This year was specially different. More workshops, more companies involved a lot more state of the art equipment supplied by the manufacturers and rental houses. It was indeed a very hectic week. In the building, every single studio, seminar room, theatre was occupied by a lectures in a total of 36 masterclasses running at the same time. Almost all fields were covered. Post-production, VR, Advanced post, VFX, 360º degrees, Camera, Lenses, Lighting, Documentary Film, Sound, sound for 360º degrees, Production, color grading, green production, green shooting, thesis shots for phd’s researches and extensive testing of cameras, lenses done by many of the lecturers present.
The industry, let’s say, the manufacturers and rental houses support the initiative by supplying large amount of equipment for experimentation and testing. This year was a record breaking of a considerable number of lenses. Rehoused from P+S Technik; Vantage with several anamorphic; spherical from Zeiss, ARRI, SW Sonderoptic/Leica and Fujinon. More than 50 companies amongst manufacturers, rental houses, post-production houses were represented during the week which culminated with the screening of all tests and workshops in the blue cinema room where attendees and lecturers shared their experimentations and tests.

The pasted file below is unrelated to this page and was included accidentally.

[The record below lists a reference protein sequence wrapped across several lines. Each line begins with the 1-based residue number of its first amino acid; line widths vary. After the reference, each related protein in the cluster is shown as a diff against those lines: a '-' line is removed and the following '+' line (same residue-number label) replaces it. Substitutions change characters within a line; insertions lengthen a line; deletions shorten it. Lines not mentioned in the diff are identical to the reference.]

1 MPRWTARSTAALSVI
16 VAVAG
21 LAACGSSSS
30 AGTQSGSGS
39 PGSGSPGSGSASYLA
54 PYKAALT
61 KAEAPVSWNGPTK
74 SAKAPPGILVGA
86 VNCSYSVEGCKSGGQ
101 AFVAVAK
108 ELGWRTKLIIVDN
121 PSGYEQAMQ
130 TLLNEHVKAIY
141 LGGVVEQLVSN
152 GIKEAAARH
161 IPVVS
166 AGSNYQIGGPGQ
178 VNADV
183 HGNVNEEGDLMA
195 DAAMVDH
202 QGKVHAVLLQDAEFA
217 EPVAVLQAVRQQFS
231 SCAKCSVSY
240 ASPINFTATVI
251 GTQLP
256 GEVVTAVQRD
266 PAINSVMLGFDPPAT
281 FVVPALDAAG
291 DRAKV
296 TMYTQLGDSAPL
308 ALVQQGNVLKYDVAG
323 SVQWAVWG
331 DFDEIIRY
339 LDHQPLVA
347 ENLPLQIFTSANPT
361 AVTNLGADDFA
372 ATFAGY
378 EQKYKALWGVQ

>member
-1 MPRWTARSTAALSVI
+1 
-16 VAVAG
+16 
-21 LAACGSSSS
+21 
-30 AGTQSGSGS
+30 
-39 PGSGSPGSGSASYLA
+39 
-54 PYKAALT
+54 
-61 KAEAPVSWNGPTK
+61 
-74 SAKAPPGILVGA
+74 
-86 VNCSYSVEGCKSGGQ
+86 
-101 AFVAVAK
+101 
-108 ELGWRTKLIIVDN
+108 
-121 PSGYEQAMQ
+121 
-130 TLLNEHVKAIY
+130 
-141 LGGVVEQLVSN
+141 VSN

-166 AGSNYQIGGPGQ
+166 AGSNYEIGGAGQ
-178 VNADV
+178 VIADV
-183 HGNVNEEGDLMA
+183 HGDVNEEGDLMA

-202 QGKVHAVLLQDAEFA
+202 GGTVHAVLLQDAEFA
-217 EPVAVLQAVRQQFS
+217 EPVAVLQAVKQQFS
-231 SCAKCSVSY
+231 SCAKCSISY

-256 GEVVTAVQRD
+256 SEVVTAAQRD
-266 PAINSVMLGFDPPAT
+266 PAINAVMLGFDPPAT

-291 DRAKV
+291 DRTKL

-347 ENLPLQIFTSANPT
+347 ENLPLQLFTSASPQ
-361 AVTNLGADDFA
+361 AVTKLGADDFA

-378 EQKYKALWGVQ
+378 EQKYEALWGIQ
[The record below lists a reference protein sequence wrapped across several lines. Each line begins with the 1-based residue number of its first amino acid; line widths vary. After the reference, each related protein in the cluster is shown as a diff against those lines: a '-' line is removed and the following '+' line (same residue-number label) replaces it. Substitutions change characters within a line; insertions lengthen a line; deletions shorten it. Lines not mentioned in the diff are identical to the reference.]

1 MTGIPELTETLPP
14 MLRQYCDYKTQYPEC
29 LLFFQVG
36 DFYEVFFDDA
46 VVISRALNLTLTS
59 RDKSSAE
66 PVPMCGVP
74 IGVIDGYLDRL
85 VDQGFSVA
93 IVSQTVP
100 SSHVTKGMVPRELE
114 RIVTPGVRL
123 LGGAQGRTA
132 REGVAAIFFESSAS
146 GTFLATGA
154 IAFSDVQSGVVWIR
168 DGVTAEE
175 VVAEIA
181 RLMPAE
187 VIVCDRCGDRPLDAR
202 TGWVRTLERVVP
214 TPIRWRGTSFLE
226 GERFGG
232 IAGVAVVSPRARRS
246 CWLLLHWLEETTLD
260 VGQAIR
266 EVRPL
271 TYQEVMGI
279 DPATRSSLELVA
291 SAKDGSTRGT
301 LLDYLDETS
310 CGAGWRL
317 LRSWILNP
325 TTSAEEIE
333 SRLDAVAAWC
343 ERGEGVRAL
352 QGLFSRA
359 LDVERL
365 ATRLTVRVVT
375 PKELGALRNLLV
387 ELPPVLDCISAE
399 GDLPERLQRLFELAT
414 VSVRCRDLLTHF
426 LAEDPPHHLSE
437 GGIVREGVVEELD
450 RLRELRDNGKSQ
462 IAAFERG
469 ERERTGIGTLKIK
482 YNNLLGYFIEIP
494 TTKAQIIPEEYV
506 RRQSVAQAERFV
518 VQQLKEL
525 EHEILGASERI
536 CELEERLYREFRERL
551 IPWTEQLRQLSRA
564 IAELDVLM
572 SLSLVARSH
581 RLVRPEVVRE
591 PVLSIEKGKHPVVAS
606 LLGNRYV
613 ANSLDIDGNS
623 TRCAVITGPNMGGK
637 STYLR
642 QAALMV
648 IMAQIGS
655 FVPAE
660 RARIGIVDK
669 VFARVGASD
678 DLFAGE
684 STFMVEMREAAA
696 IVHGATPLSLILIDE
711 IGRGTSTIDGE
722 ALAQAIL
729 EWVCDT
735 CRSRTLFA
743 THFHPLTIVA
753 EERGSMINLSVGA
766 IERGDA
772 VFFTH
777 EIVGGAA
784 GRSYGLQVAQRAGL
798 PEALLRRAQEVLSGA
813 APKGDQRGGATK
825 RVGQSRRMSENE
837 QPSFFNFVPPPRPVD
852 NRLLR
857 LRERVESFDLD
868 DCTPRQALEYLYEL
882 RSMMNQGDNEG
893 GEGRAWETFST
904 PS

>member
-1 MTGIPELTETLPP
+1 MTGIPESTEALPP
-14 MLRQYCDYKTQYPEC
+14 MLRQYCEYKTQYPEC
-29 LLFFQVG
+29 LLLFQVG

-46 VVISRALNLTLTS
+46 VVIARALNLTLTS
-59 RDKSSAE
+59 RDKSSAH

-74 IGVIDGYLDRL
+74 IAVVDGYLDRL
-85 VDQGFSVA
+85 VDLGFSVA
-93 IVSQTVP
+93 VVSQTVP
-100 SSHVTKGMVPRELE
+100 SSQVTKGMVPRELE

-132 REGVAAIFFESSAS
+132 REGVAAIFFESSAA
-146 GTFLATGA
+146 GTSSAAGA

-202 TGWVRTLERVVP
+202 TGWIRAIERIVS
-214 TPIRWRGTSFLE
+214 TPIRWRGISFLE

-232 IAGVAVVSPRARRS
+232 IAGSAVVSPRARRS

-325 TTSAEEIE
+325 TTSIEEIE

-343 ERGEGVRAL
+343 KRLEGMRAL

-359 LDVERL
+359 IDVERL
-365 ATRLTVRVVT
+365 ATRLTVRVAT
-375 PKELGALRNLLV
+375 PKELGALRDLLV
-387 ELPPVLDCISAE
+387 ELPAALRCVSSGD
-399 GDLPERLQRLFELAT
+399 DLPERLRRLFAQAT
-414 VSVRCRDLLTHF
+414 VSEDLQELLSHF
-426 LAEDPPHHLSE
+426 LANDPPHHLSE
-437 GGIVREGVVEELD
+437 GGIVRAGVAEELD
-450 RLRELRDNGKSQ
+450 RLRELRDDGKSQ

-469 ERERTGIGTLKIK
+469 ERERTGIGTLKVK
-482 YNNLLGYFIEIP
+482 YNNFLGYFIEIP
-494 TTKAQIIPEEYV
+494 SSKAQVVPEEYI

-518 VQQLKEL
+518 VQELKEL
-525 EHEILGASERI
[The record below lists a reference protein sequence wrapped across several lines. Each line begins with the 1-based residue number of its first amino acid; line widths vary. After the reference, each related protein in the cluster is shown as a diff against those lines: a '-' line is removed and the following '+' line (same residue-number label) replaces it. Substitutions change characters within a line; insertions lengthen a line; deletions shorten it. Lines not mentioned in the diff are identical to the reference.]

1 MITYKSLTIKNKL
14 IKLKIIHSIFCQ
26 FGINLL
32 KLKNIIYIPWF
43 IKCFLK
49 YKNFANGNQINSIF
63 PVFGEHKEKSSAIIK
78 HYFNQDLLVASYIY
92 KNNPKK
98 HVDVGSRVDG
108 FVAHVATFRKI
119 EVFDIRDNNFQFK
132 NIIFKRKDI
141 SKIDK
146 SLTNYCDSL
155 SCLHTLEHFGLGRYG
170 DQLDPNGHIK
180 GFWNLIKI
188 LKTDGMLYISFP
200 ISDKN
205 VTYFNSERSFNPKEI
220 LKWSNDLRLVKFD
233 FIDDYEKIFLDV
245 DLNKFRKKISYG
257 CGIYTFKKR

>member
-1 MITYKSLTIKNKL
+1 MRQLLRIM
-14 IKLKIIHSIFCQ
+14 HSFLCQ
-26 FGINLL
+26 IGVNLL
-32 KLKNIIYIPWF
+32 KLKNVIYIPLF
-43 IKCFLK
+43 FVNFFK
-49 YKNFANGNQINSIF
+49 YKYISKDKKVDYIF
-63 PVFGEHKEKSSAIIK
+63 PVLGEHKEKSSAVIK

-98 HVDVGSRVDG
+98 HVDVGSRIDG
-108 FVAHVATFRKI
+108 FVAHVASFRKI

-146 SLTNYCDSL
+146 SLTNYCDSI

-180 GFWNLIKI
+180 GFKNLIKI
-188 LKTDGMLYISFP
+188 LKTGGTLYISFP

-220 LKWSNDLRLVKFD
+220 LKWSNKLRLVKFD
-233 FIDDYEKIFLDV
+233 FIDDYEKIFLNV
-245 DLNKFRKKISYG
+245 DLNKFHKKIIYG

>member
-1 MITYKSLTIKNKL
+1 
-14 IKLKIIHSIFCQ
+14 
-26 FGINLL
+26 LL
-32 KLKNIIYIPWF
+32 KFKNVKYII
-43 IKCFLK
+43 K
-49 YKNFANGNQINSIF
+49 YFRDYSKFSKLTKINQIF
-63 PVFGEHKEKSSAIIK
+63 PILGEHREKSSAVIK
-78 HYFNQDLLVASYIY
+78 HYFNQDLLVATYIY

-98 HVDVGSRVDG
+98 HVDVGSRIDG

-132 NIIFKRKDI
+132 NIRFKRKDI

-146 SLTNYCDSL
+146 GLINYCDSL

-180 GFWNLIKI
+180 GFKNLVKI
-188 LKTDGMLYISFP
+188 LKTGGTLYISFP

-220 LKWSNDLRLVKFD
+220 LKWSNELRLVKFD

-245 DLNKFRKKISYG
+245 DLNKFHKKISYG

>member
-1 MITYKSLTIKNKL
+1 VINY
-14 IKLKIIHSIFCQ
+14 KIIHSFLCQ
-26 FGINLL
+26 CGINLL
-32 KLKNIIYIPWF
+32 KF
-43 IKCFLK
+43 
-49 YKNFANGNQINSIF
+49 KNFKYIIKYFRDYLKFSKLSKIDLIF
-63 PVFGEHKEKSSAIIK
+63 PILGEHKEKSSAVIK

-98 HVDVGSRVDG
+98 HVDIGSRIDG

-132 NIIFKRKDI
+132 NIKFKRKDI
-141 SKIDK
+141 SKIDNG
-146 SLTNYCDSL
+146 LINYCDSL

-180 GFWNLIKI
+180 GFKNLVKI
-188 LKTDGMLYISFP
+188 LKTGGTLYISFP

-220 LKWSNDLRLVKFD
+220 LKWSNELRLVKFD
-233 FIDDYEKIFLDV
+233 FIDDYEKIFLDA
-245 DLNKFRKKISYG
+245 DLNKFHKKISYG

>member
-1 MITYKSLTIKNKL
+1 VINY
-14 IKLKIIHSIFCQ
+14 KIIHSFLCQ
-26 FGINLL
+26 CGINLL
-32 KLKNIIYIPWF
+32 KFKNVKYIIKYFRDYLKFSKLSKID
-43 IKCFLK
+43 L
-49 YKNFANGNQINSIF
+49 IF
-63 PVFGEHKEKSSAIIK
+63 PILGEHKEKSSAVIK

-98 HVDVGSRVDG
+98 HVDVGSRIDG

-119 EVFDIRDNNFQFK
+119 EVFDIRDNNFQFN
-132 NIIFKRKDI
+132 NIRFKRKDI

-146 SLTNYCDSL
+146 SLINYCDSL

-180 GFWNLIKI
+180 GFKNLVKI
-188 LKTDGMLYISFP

To put all this together is only possible with the support of the SFT (Das Studienzentrum für Filmtechnologie) which stands → continue…
From:: Imago News
|NHK Fukuoka Broadcasting Bureau. Credit: Soramimi|